FAMILY MATTERS: Andrew O’Hehir gives a nice overview of Tolkien’s “The Fall of Arthur” in the pages of the New York Times that only stumbles at the very end. A couple of reasons why Tolkien abandoned that poem, which his son Christopher notes in the new book, involved the pressures of work and his family.
Tolkien the Elder’s interest also seemed to flag as his conception of Middle-earth started to grow. All sounds pretty reasonable to me. If you’ve ever tried to compose a long work of fiction or nonfiction, and you have a young family, that line about Tolkien’s situation might resonant as strongly for you as it did for me. I can relate to the bard. I can easily see us, side by side in the pub down the road from Merton College, throwing back what’s left in our pint glasses.
“I’m stuck!” he says. “I can’t get a bleedin’ moment to meself for Arthur!”
Tears pop from my eyes. I pound my fist on the bar.
“Aye John, you dinna hae to tell me! Barkeep, two more glasses!”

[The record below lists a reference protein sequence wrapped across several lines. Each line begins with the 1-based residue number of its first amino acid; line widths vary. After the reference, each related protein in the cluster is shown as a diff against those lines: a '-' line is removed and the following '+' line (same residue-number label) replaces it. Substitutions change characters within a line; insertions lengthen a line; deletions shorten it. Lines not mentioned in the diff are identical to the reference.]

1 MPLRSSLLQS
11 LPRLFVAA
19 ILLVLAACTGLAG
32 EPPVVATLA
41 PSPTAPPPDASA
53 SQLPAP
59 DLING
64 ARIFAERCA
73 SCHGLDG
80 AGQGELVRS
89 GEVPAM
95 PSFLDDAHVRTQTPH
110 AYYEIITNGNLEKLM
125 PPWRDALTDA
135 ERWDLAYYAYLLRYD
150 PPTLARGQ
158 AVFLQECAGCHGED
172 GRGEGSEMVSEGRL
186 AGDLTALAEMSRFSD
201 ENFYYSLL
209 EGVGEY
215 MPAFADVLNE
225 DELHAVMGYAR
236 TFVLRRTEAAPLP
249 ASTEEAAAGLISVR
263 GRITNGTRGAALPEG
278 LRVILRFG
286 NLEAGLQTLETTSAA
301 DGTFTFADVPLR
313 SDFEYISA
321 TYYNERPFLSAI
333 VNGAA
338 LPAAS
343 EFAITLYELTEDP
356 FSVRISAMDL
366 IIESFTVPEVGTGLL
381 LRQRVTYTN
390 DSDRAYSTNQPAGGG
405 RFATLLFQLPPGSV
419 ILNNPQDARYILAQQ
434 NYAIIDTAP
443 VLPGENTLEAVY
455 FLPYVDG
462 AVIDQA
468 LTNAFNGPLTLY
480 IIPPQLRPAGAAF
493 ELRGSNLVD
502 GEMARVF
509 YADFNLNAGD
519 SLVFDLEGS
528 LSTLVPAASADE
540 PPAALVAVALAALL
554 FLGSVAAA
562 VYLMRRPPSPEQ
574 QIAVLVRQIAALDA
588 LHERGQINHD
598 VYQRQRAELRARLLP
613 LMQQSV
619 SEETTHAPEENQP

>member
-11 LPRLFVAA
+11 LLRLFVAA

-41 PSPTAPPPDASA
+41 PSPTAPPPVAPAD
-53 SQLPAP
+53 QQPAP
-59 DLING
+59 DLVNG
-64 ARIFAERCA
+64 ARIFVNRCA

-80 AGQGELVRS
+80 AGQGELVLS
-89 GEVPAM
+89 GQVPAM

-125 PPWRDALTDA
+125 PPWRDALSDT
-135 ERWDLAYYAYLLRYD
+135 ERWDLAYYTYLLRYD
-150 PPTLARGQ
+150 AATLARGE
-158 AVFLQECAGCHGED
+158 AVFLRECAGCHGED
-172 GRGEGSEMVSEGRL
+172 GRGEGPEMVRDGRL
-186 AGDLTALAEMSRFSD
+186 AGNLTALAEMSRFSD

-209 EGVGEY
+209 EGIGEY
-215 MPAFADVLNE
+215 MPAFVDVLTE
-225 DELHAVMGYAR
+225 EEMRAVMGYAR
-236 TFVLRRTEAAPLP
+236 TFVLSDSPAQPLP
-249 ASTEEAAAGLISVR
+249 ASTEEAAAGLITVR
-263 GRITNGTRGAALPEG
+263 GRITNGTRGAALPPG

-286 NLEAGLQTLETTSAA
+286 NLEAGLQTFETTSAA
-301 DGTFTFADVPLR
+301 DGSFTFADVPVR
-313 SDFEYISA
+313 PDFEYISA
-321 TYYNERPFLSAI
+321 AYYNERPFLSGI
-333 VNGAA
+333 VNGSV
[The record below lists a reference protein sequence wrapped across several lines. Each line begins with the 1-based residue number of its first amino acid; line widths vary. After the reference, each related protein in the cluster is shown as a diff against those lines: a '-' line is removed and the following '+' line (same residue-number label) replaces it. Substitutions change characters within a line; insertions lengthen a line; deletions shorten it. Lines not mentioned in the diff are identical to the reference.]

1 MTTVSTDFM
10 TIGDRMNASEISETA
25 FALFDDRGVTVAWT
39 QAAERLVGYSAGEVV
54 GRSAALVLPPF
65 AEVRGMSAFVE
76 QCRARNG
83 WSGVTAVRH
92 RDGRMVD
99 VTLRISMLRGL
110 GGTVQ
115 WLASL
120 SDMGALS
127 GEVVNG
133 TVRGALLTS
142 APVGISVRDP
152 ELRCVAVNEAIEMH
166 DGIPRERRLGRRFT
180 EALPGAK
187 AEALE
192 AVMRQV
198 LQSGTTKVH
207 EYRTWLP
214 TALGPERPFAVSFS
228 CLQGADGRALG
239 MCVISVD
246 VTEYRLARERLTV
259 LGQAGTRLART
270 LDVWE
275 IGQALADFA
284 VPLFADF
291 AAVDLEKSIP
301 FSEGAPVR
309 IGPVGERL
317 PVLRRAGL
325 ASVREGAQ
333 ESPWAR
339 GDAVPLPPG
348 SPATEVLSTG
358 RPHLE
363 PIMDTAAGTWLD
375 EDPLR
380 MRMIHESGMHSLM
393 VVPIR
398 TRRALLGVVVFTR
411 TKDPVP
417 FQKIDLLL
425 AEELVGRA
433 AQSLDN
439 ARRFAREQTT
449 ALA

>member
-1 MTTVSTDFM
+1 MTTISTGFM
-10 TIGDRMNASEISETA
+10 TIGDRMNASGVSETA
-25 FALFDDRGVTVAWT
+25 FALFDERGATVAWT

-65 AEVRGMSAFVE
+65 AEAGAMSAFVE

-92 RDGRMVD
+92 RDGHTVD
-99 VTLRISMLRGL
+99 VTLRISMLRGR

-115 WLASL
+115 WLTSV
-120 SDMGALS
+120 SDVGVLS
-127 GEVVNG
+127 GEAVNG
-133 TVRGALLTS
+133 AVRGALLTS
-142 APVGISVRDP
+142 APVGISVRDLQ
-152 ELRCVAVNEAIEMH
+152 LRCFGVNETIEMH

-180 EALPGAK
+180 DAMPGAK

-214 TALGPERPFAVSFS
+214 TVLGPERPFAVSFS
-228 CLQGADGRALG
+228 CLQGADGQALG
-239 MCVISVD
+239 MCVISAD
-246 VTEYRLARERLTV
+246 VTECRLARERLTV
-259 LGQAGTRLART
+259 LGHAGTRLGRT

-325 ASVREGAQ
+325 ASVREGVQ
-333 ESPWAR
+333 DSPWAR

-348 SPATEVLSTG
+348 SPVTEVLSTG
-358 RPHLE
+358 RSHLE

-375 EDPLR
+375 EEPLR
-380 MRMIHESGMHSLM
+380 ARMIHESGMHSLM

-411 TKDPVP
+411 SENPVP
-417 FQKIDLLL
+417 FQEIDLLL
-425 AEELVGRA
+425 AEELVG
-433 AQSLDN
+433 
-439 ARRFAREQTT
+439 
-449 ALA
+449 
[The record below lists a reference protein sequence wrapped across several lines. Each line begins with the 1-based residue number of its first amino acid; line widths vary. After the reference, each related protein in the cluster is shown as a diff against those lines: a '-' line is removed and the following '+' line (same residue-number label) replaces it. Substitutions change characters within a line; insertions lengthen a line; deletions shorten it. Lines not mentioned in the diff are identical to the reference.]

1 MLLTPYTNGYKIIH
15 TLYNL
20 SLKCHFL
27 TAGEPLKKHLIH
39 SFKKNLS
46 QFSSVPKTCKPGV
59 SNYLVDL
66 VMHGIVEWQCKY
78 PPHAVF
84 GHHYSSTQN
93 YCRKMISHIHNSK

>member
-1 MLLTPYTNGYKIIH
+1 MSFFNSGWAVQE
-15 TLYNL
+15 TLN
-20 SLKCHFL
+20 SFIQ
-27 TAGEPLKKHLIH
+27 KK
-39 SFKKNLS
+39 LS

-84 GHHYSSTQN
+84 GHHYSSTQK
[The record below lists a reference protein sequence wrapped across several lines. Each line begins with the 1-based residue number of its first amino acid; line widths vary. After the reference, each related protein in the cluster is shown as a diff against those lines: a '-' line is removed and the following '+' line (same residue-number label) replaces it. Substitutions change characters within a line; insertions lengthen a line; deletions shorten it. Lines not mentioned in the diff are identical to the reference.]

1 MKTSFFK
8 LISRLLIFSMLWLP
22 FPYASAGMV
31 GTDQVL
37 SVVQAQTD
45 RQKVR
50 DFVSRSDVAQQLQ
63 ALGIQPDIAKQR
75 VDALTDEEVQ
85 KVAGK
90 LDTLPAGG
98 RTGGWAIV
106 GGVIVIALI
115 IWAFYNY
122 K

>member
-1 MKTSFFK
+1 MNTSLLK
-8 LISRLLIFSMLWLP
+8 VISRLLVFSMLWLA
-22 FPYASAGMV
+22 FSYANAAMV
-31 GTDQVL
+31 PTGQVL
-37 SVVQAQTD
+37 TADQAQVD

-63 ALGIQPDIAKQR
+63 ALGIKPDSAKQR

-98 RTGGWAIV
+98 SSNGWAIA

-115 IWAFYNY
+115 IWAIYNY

Near the end of his review, O’Hehir thinks Tolkien more likely broke off his work because the alliterative, Anglo-Saxon style of the poem doesn’t fit the Arthur of history: “If there was ever any historical cognate to Arthur, he was a Celtic Briton who spoke a language ancestral to modern Welsh and Cornish. To write about him in the Germanic or Anglo-Saxon verse style of later centuries … can only have struck this eminent philologist as an uncomfortable linguistic and historical pastiche.”
Holy smokes that’s fancy. Maybe it’s true, but more compelling for me is the fact that in the years when he composed his Arthur fragment, Tolkien and his wife had four kidlings — two early teens, two pre-teens. I’m sure any attempt to write about Arthur’s clash with Saxon invaders paled beside the battles taking place in the Tolkien house!
they suggest a couple more that you should start patronizing:
Bookmark them and make a point of dropping in on a weekly (or more frequent) basis. You don’t have to do too much, but the small gestures count for so much. They encourage the small publishers to continue on with their sacred work and, who knows? You might find yourself discovering some exciting new voices. Hope you’re having an excellent week, friends.
- The Last Tolkien? (nickowchar.wordpress.com)
- King Arthur was an Elf? (theoddestinkling.wordpress.com)
- Thank you, Tolkien (easternanglosaxonist.wordpress.com)